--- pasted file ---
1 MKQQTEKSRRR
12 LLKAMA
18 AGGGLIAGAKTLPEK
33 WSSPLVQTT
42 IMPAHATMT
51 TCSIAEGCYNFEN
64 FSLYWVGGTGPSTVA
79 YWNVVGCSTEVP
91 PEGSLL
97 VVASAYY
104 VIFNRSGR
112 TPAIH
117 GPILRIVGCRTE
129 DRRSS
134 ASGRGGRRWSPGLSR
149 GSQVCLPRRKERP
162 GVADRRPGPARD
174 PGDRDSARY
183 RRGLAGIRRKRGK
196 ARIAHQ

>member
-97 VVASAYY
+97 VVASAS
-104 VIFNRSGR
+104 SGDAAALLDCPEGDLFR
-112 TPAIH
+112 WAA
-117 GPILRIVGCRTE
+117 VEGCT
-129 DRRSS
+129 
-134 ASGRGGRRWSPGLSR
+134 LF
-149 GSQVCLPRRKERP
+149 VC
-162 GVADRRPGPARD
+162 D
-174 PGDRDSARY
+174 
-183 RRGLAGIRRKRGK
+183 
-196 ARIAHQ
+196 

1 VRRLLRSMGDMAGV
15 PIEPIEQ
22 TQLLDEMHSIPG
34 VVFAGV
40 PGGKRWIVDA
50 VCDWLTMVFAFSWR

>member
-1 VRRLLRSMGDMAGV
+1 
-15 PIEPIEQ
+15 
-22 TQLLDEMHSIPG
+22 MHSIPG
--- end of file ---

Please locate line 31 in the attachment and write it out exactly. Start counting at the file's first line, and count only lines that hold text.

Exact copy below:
+129 